9. Apr 3, 2015 #8

    jbriggs444

    User Avatar
    Science Advisor

    Help me out here. What programming language do you use where the result of an assignment statement is on the right? And why would one write "time - time + 0.1" when one could simplify and write "0.1" instead?
     
  10. Apr 3, 2015 #9
    Sorry, I didn't know if you knew code.
    I'm using python for this project.
    The code would look something like:
    newvar = .1
    And as long as I have the equation, I can figure out the code for it. I just need the formula really, and maybe an explanation for it.
     
  11. Apr 3, 2015 #10

    jbriggs444

    User Avatar
    Science Advisor

    The differential equations of motion for wind resistance that scales as the square of velocity would be:

    ##f_x = -kv^2\frac{v_x}{|v|}##
    ##\frac{dv_x}{dt} = \frac{f_x}{m}##

    ##f_y = -mg -kv^2\frac{v_y}{|v|}##
    ##\frac{dv_y}{dt} = \frac{f_y}{m}##

    Setting newvar to 0.1 is only a small part of the job. What I am proposing is Euler's method to solve this differential equation numerically.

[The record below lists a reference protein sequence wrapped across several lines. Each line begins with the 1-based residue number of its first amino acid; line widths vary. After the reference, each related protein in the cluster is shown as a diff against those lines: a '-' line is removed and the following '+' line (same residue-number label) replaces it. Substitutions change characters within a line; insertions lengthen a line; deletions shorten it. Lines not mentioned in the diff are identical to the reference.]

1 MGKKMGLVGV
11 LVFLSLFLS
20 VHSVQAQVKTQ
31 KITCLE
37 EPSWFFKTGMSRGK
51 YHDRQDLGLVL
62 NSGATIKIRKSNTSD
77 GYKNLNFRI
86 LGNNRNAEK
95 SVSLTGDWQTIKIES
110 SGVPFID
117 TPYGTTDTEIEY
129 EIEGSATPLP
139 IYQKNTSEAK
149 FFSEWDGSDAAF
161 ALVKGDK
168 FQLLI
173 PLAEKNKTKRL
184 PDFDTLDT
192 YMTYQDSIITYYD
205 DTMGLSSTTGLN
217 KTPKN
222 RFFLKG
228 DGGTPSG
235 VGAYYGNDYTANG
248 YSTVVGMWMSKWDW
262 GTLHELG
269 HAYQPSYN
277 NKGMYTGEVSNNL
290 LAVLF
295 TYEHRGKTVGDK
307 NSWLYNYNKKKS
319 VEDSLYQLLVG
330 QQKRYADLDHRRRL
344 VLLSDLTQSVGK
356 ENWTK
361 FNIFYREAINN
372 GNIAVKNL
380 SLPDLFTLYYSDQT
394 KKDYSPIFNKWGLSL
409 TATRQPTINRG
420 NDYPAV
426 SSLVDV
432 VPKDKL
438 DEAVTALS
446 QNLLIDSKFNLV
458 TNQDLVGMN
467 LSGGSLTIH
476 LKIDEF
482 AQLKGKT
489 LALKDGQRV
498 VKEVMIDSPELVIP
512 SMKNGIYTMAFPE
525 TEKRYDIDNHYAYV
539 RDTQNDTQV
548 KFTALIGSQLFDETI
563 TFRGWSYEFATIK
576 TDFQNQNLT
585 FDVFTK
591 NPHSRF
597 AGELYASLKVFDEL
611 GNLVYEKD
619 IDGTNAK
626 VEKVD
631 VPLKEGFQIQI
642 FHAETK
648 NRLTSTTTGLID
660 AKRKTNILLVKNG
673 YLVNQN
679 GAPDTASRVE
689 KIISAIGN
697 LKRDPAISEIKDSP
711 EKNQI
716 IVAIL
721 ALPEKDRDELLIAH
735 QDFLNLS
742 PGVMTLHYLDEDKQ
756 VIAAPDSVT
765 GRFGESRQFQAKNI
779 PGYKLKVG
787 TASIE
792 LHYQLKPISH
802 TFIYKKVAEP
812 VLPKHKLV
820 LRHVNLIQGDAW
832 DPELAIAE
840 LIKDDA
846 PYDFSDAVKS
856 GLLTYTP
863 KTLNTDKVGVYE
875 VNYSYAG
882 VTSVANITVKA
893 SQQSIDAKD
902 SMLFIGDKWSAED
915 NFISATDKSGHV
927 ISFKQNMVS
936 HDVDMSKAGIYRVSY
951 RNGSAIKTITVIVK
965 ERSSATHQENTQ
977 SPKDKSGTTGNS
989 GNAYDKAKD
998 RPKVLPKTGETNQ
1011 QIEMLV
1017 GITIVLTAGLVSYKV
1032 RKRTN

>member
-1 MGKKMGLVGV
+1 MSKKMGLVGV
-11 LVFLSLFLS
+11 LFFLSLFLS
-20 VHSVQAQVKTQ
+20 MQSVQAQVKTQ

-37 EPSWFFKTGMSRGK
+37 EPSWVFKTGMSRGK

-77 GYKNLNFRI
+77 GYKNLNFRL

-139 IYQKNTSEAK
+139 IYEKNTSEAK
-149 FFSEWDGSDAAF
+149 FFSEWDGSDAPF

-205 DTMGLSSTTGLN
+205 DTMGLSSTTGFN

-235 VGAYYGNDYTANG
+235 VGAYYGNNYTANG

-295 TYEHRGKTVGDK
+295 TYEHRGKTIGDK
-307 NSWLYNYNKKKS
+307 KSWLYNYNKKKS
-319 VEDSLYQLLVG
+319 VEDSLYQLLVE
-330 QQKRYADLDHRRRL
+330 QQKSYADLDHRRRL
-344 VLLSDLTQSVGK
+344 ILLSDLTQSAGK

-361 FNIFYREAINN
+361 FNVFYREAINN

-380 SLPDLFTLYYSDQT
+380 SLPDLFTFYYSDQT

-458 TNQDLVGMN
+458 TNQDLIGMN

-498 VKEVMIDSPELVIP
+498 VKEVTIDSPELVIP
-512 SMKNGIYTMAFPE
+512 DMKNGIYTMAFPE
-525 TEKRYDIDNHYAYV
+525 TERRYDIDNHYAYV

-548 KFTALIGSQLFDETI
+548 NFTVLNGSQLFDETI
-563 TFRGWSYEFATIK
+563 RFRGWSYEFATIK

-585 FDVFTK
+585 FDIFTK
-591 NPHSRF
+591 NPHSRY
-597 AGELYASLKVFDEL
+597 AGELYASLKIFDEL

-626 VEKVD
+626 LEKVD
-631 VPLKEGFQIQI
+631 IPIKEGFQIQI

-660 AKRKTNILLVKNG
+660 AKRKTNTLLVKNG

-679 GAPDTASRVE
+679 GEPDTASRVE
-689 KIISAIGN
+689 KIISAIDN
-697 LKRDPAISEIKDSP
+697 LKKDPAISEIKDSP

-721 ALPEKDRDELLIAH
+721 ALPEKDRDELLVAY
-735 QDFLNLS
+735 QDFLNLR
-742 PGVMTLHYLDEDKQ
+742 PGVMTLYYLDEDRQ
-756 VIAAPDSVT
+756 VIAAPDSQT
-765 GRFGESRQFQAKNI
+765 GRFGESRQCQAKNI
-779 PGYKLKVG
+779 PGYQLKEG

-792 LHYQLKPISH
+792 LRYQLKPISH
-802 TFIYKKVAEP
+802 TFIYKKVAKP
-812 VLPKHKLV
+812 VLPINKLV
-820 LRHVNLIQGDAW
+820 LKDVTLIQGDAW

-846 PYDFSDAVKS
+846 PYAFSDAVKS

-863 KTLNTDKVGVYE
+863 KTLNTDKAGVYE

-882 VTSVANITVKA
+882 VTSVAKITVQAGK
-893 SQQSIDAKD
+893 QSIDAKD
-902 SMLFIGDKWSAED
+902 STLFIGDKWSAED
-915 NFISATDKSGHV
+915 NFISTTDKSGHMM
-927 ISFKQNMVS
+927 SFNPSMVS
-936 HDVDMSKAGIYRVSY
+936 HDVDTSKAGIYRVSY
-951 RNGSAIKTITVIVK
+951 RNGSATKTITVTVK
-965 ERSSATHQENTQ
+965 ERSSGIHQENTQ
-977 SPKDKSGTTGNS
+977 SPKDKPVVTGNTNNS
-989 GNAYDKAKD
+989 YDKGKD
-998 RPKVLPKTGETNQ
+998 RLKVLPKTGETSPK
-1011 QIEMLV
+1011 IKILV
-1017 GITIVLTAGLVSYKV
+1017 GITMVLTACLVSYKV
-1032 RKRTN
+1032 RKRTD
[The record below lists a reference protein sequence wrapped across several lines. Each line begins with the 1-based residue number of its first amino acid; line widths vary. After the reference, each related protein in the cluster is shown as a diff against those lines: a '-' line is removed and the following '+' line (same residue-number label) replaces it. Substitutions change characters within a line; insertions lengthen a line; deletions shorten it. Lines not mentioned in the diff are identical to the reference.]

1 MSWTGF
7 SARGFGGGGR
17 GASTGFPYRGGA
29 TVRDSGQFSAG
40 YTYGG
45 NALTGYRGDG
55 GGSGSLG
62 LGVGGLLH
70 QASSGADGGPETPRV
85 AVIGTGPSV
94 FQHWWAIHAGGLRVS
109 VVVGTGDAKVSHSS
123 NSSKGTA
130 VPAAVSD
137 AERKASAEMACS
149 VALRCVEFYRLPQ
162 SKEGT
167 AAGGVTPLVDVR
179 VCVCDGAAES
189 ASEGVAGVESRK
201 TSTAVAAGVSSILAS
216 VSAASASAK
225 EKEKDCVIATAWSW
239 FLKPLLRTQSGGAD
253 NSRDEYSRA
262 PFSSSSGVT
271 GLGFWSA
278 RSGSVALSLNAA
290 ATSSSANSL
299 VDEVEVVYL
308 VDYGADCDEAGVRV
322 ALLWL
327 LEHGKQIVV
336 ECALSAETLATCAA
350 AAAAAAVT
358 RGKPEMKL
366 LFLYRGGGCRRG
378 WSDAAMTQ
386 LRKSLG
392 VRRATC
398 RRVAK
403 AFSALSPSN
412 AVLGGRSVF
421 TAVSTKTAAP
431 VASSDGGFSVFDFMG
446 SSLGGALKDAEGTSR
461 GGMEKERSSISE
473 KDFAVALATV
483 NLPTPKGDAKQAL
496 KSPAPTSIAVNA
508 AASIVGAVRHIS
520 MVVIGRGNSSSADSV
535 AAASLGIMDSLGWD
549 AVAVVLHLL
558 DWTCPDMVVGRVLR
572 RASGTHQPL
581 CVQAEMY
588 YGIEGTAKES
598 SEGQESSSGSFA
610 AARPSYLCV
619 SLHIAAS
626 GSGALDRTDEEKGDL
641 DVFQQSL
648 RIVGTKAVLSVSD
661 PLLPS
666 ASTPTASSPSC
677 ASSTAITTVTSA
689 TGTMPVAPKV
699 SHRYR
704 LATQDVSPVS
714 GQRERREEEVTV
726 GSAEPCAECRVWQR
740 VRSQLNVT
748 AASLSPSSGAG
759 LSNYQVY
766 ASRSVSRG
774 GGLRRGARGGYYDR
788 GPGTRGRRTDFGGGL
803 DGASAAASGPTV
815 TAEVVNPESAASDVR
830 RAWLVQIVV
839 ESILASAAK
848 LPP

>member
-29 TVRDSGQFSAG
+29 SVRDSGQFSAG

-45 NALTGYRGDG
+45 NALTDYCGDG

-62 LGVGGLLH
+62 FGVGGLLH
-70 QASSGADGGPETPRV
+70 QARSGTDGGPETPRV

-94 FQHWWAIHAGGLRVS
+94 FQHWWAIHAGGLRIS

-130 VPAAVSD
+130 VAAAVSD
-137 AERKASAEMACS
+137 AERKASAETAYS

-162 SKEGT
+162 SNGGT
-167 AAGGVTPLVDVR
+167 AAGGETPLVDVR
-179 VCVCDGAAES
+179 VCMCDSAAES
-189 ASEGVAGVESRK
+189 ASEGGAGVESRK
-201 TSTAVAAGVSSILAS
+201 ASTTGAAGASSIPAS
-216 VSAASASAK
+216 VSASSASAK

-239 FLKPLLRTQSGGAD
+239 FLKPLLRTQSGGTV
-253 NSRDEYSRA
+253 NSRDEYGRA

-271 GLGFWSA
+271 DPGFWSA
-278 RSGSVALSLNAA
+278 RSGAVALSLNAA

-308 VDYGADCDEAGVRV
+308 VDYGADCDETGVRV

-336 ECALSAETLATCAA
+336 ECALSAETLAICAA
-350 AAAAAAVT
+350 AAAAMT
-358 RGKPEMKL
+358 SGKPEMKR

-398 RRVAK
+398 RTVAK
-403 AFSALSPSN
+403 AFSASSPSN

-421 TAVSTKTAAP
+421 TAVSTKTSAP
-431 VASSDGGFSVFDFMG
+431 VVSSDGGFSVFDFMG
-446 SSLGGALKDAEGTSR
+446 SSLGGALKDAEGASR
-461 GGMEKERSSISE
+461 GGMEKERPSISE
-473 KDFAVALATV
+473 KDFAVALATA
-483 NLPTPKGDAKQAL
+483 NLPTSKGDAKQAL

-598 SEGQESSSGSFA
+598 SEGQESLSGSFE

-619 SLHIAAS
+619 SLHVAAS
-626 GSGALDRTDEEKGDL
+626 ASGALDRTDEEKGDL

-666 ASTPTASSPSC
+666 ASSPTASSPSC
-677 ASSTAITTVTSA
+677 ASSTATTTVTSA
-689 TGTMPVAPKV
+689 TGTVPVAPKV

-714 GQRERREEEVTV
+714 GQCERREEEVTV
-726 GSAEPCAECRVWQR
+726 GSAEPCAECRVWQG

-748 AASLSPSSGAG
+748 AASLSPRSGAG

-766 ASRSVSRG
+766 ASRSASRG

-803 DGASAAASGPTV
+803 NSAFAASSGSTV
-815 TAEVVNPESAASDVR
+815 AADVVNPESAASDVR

12. Apr 3, 2015 #11
    Could you explain the equation to me? Also, I could just calculate the resistance for one tenth of a second, and then multiply by the variable time to get the total distance traveled left or right?
     
  13. Apr 3, 2015 #12

    jbriggs444

    User Avatar
    Science Advisor

    No. Multiplying a constant velocity by time gets you distance travelled. Multiplying a variable velocity by time gets you garbage.

    The first equation expresses the x component of force in terms of a constant k and the current velocity of the projectile. The constant represents a combination of how viscous the atmosphere and how large the cross-section of the projectile is. The total wind resistance scales with the square of the current velocity. That explains the v2 term. The vx/v term is there to express the fact that we are interested in only the x component of that force.